The expansion of the Norwegian DNA database in 2008, the so called «DNA reform», was founded on the belief that DNA increases the detection rate of volume crime significantly. We have conducted a study of Norwegian police registers to see what effects DNA actually has on detection rates in volume crime. The good news is that there is little doubt that DNA affects the detection rate. The overall detection rate for the criminal offenses we have studied in our selected police districts in the selected period was 8 %. In cases with a DNA profile the detection rate was 44 %. In cases with hits against the DNA identity register the detection rate was 81%, and in cases with hits against the DNA investigation register the detection rate was 62 %. However, the bad news is the very low proportion of cases where police gather biological samples which result in a DNA-profile and hits. This implies that no matter how high the detection rate is in cases with DNA profile, it will not affect the overall detection rate.
Nøkkelord: Politistudent, politiutdanning, erfaring, dydsetikk, verdier, følelser, politipraksis
What motivates young people to become police officers? This article is based on a qualitative study of newly recruited police students at the Norwegian Police University College in Bodø. From the interview data, the article presents four findings regarding what motivates students to become police officers. These findings show that the choice of occupation is related to the students lived experiences, relationships, attachments, ideals, and values. Analysis of the students lived experiences demonstrates a connection between the students’ upbringing, environment, and their personal and professional ambitions. We discuss these findings from the perspective of virtue ethics, and other recent studies of police students. Finally, we show why virtue ethics is relevant for police work, and suggest how to implement this approach. This topic is one we believe should receive more attention and emphasis in police science and education.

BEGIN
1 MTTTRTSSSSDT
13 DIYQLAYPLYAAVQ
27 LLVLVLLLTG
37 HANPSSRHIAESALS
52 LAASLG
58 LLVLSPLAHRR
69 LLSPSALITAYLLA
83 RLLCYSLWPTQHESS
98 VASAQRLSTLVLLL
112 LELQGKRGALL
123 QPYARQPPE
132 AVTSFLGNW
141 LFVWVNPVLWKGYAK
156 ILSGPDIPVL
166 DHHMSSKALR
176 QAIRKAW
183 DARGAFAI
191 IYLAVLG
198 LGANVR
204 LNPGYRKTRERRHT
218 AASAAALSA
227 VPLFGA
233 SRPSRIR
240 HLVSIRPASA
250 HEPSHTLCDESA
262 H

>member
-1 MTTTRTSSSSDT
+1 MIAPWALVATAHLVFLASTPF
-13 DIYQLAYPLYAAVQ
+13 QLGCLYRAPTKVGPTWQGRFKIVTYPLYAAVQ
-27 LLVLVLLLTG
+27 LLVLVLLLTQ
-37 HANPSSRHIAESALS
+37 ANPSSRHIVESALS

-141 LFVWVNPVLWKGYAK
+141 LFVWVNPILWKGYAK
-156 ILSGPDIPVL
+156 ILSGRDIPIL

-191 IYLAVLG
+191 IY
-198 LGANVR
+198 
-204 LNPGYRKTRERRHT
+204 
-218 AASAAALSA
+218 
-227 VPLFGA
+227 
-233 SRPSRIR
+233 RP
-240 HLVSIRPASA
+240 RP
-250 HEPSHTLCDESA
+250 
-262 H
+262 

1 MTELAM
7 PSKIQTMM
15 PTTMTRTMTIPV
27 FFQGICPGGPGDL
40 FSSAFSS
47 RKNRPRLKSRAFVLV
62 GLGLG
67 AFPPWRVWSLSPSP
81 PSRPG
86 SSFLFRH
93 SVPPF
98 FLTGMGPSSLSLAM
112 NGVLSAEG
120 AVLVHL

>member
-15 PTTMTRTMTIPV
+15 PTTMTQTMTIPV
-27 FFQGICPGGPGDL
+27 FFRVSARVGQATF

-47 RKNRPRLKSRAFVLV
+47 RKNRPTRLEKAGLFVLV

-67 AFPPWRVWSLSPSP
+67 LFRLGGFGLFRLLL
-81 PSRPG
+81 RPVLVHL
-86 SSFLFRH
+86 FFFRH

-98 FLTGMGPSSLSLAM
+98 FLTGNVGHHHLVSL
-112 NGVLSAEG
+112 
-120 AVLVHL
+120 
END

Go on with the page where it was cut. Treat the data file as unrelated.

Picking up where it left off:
This article explores the local security governance in the city of Bergen, and it thus highlights what characterizes security governance within a Norwegian context. The burgeoning policing literature suggests that we live in a pluralized and networked society – ideas of cooperation have thus been perceived as important features for the effectiveness in security governance. Cooperative relations between public and private actors are the main focus of this article and such arrangements are empirically explored in the city of Bergen. These relations are explored on the basis of the theoretical framework state anchored pluralism and nodal governance. The key finding is that there seems to be an unfulfilled potential in the security governance in Bergen. The public police have difficulties with cooperating with and exploiting the potential possessed by the private security industry. It is suggested that these difficulties are related to a mentality problem within the police institution, derived from nodal governance, that is, the police are influenced by a punishment mentality and view themselves as the only possible actor which can and should maintain the security.